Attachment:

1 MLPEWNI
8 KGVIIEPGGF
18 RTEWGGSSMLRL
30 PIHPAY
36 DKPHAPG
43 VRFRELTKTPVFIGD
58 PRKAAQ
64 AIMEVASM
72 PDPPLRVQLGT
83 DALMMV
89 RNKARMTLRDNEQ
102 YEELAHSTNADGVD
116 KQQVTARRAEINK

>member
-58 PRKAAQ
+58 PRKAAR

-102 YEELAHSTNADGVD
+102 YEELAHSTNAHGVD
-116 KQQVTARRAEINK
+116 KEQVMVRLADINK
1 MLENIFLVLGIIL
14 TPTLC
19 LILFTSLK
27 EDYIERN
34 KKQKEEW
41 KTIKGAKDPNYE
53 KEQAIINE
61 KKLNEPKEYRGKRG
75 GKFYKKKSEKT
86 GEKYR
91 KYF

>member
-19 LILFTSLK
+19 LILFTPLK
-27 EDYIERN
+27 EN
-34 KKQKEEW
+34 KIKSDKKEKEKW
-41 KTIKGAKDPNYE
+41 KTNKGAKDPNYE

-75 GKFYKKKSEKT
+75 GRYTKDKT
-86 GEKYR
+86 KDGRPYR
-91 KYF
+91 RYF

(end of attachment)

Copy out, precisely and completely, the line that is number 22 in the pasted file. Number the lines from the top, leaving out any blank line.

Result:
14 TPTLC